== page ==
Last week I joined a panel of industry peers to discuss Women in Hospitality. The Q&A session at the Waldorf Hilton was organised by The Institute of Hospitality and chaired by Peter Ducker FIH. The questions raised by Peter and the male and female attendees provided me with much food for thought – we’ve continued the discussion back at Vacherin HQ – so congrats IoH – you set out to get the industry talking about the current situation and to share best practice; you’ve certainly succeeded in our camp!

The subject of Brexit and the negative impact that it will have on recruitment was a big focus and concern. Paula Rogers of Admiral Recruitment shared the results of their recent research that evidenced the reduction in non UK applicants since Article 50 was triggered. This set the stage for the conversation to centre on how, as an industry we can attract, retain and develop our people to fulfil their potential:

  • You can’t underestimate the value of mentoring and the benefits of sharing the knowledge gained from experience. Of course the benefits of being mentored aren’t exclusive to women; although the issue of the Confidence Gap in men and women was raised. I’ve since read more on this – a study carried out at Cornell University found that men overestimate their abilities and performance, while women underestimate both, yet their actual performance does not differ in quality or quantity. Hewlett Packard found that this does result in men applying  for a job when they meet only 60% of the qualifications, with women applying only if they meet 100% of them. This is a huge consideration for us all when succession planning; let’s bear in mind that some may need more support and encouragement than others in realising their ambition.


  • Flexibility is key in securing the best person for the role. Male or female, if we want the right person for our organisation we have to look at how we can make the role work for them and take an open-minded approach to making the role fit with their lifestyle. The hospitality industry hasn’t always been on the front-foot with flexible working but we need to stand up and take notice – an article in the Caterer in March 2018 states “As well as younger generations demanding a less stressful, healthier lifestyle, today’s employees have competing responsibilities, such as childcare, caring for elderly relatives, further education or religious observances. In short, businesses that take a holistic approach will attract and retain the best talent.”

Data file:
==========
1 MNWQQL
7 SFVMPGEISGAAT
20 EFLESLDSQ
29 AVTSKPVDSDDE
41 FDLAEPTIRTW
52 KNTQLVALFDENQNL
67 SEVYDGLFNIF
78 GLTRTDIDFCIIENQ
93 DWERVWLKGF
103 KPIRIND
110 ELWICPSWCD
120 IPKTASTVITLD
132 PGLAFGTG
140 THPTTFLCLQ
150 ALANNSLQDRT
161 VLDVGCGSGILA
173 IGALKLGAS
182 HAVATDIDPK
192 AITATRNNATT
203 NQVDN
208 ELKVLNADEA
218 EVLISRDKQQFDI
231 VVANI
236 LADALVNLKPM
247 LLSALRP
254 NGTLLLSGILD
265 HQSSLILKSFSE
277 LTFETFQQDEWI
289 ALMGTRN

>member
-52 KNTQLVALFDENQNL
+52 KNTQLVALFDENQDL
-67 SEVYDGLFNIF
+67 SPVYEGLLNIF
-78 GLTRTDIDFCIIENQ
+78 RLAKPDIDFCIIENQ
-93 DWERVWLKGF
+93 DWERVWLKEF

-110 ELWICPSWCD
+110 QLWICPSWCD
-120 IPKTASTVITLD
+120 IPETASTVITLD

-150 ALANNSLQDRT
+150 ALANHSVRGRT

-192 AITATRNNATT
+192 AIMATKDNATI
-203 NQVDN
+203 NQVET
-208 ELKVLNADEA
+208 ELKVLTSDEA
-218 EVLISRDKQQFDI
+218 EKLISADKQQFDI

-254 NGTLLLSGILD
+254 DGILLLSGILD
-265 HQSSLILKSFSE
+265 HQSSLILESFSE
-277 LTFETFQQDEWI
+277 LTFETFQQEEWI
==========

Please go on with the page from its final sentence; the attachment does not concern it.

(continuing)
• How can we benefit from a more diverse workforce? The subject of companies setting ‘quotas’ for women in senior roles was raised. This steered the discussion to how we can focus our attention on employing or developing the ‘right person for the right job’ and supporting them to enable them to fulfill their role, whatever their situation. It was broadly agreed that in businesses where there is disparity in diversity, this would make a positive difference.


  • The hospitality industry is full of opportunity. My own career path is testament to the fantastic opportunities for women in our industry. We need to promote open-mindedness and flexibility from employers, regardless of age, gender or personal circumstances. We also need to encourage women (and men) to think about how they can make the opportunities work for them – Hospitality offers such a diverse range of roles, careers can evolve over time to accommodate changes in personal circumstances. With an appetite for self-development and support from an employer, the sky’s the limit!

Thank you to Peter and the Institute of Hospitality for inviting me to take part in the discussion – let’s keep this all-important conversation going and play our part in future proofing our industry to make sure that continue to attract and retain the very best people.